“We established a senior level governance body, which we call the executive steering committee for enterprise risk management. It is comprised of all the senior leaders in the organization. Each head of our division within the bureau is a member, and it’s chaired by our chief of staff. We have high level visibility and high level participation or senior level participation in the in the governance group,” she said. “With regard to our Enterprise Risk Monitoring Council, we have found that although executive buy-in so incredibly important, there’s a lot of risk management that has to occur at a lower level in the organization, and the more the day to day risk management. We are establishing a new council that will do just that, that will focus on how we can better anticipate changes in the risks that we have, and the effectiveness of our mitigation activities in real time.”
The councils are important to CFPB’s ability to successfully manage and mitigate risks because Roth doesn’t own any of the risks. The mission areas do.
“We have been focused on developing key performance indicators and key risk indicators for each of the most significant risks that the bureau faces. We are really trying to quantify, what are those vulnerabilities that we face are, as well as the potential impact of those vulnerabilities to the organization,” she said. “We want to do this in a structured way so that we can compare the data over time and analyze changes in the data, as well as be more proactive in our responses to changes in our environment. This is an ongoing project, but we’ve made a lot of traction in terms of developing key risk indicators. I find that to be a challenge for most federal agencies to develop key risk indicators because they’re supposed to be very proactive, they’re supposed to be the alarm on your car when when your tire pressure is running low. That’s what a key risk indicator is supposed to do. So developing that for the complex environment in which we operate is very challenging. But it’s also very rewarding once we have these measures established, and then we can regularly share that information with our senior leaders.”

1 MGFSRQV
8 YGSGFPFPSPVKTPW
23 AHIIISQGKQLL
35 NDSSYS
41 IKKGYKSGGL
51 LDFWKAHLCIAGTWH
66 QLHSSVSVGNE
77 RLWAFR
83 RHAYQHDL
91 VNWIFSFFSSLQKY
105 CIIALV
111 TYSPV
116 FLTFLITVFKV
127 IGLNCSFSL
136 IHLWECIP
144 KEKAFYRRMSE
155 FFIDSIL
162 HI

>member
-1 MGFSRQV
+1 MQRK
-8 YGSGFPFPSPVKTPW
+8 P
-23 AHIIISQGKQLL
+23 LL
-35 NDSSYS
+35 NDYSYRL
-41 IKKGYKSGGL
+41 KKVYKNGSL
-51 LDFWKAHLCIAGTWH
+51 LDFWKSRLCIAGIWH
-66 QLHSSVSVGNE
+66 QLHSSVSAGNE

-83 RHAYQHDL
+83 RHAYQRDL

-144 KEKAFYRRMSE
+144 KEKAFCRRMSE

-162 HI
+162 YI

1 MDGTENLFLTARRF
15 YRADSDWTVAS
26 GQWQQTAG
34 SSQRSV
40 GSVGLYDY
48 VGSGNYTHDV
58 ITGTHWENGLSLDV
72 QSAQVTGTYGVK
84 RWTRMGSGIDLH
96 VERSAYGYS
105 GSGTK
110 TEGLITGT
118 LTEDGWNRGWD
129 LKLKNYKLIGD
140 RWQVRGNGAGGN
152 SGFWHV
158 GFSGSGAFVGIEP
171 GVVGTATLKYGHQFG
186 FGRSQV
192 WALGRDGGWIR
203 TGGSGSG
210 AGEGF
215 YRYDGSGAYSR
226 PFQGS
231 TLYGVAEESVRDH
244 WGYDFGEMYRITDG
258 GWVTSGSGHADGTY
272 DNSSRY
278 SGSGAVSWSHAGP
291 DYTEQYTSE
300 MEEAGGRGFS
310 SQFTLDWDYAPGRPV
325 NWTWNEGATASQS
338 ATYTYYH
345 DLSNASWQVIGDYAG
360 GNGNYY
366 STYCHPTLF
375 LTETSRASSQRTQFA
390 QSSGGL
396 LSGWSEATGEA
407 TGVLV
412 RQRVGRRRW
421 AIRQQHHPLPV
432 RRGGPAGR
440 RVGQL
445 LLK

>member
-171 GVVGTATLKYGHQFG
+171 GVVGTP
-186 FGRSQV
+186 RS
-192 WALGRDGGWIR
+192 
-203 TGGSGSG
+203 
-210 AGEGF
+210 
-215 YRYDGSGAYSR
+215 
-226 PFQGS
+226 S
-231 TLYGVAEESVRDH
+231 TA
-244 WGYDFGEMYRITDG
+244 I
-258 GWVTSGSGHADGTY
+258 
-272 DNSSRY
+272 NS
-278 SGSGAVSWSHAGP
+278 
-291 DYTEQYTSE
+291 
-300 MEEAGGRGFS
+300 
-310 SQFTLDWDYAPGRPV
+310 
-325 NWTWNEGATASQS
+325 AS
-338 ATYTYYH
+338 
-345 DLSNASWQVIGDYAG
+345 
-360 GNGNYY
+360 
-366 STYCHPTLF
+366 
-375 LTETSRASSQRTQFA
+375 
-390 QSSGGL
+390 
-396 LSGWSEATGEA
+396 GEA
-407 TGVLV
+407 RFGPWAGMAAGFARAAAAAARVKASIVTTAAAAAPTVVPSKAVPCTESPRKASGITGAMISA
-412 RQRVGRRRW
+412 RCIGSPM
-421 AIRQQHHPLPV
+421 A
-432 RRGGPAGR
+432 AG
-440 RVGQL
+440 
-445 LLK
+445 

CFPB’s challenge to develop key risk indicators is common across the government, but it’s not the biggest obstacle to maturing ERM. A 2020 survey by the Association of Federal Enterprise Risk Managers found culture barriers remain a major issue.
One way to overcome those risks is through technology. Roth said she works with the agency’s chief information officer and chief information security officer to ensure systems and data are available and secure.
Additionally, Roth said she is spending more time with the bureau’s chief data officer to think about what are the security implications of incorporating, purchasing and leveraging new data sources.
“We really want to be able to be nimble and adaptive to the various changes that are happening in the technology so quickly. We don’t want to be tied down and lock ourselves into a particular system that then is not going to meet our needs three years from now,” she said. “The role of the chief risk officer at the bureau is more to connect the dots, to be a facilitator of existing information. But I’m also a very active member of our data governance board, which is a governance body of senior leaders across the bureau. We advise the chief data officer on the risks and opportunities associated with our data initiative, everything from procuring new data to maintaining the security of data to releasing data. We are involved in all of those decisions.”
Roth added while her day-to-day job is focused on helping CFPB manage and mitigate potential and real risks, her bigger focus is ensuring organizational resilience.
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“I’m really focused on building out our key performance and key risk indicator capability, and really using data to more effectively analyze the risks that we’re facing, and also become better at measuring the impact of our mitigation efforts,” she said. “I found that many times an organization will implement a mitigation strategy and then they think they’re done. There’s no look back at, did this really decrease the risk, did this really have the desired impact? We’re really trying to build that capability into our risk management program, and then extend that throughout the organization by building a more risk aware culture.”